So do I wish that we had fertilized more eggs and frozen embryos? Ultimately, no. God has given us convictions that freezing embryos would presume upon the future and would be disrespectful to life made in his image. We might change our IVF protocol, we might pursue different ways and means of having children, but we will keep seeking to trust that God's ways are best. He has laid down principles for my good and for his glory, and I have no regrets in following those.

*Thanks, Mr. Nash. And thanks, Dad, for frequently quoting his poetry to me.


Three Cheers for the New OB-GYN

The appointment with the new OB-GYN went really, really well. This doctor seemed pretty knowledgeable about infertility, for someone who's not a specialist. He knew that the diagnosis of a luteal phase defect has become suspect in medical circles recently. He talked with me about how important it is to find a good RE (one who "won't sell you snake oil," he said) when you have so much invested emotionally, physically, and financially. He didn't treat me as though I am ignorant but assumed a mutual familiarity with the tests and treatments as we discussed those topics. A doctor who understands how difficult infertility is and who respects his patient's opinions and intelligence - gasp!

He gave me some helpful thoughts about the options before us in getting a referral to a new RE. Although he said he respects Dr. Peppy as a doctor, he did seem to question how little testing she had done before launching us into treatments. He highly recommended the doctors at the Fertility Institute at Posh Hospital; because he does not know anything about the doctors at Oh Baby Fertility Center, he was unable to recommend them. I browsed the IVF Connection boards (thanks to the commenter who pointed me that way!) to see what people had to say about Posh Hospital and Oh Baby; many people raved about Posh Hospital, while only one or two people commented about Oh Baby. It sounds like Posh Hospital does very thorough testing, which appeals to us right now. So we're leaning that way, but we're still thinking and praying. The new OB-GYN said that he'd write an open referral and that we could call anytime to finalize it with whatever RE we choose. Keep the poll votes coming in (and I think you can change your vote if you want to do so based on the new information), and I'll let you know what we decide.


Rejoicing with the Shiny, Happy People

Carolyn McCulley offers an excellent article on rejoicing with those who receive blessings that you want. To whet your appetite:

At the mall, you spot a former classmate — and her conspicuous baby bump. Another baby shower invitation lurks in your future.

You? You still wait. And wait.

At first, waiting is hard. Hope lurks around the corner of every new situation. But experience eventually confers a steely resignation. It doesn't even feel good to cry anymore. Self-pity has lost its allure.

Then, the quiet voice of the Holy Spirit breaks into your grey fog of dashed hopes. In a heart filled with unexpectant apathy, these gentle words bubble up in the first moments of waking: "Rejoice with those who rejoice."

Impossible, you think drowsily. I need to withdraw from those happy, shiny people. That's how I manage it, this guarding my heart. Opening your eyes, anger surges over the first light of the day. God, you gave them what I want. But you haven't given it to me. And you want me to rejoice about it?! I don't think that's even possible.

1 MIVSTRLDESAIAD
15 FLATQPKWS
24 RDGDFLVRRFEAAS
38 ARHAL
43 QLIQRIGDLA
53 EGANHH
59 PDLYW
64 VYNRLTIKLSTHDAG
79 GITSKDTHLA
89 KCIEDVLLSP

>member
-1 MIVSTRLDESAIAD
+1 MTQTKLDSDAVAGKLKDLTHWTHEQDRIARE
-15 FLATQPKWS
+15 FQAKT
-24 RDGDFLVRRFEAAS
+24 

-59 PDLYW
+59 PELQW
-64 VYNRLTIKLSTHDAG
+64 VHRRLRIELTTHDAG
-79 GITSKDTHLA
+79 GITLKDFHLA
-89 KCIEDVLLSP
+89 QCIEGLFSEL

Ah, but it is possible, you know. It's not only possible, it's a biblical command. A command, however, that is wrapped in grace and sprinkled with hope. (Read more...)


Doctor, Doctor! Doctor, Doctor?

On Thursday, I have an appointment with my new OB-GYN. (Remember that insurance change I mentioned before?) The appointment will be a consultation to discuss renewing my referral to an infertility specialist. I've been doing a lot of research to prepare for this appointment, because we're thinking about making some changes before we pursue our last two insurance-covered IVF cycles. We're considering adding a little alternative medicine into the mix - maybe acupuncture, maybe chiropractic care, maybe professional massage, or maybe some combination. I've been educating myself on those options, and I plan to ask the new doctor what his opinion is of the effectiveness of those things in conjunction with ART (assisted reproductive technologies). We're also strongly considering asking for a referral to a different fertility center. Initially, I really wanted to stick with Dr. Peppy and the folks at her network of clinics; despite the insurance changes, I wanted the comfort of the familiar. But this post about the importance of comparing success rates at local clinics spurred me to do a little research. I had looked at the SART reports for Dr. Peppy et al before, and they seemed pretty decent. With my new-found motivation, I looked at the reports again and this time compared them with other nearby clinics. I found three other clinics here in the western suburbs of Chicago with better success rates! I called all three to ask two main questions: (1) do you take our insurance? (2) are you willing to work within our Christian ethical constraints (fertilizing only a few eggs, transferring all viable embryos, freezing/discarding none)? Only one did not work with our insurance, and the two remaining both said they'd accommodate our beliefs. At my consultation on Thursday, I plan to ask the new OB-GYN what he knows about these clinics and their doctors, to find out which is best in his opinion. We'll get a new referral from there. Here's the break-down of the options (using 2005 data, the most recent available):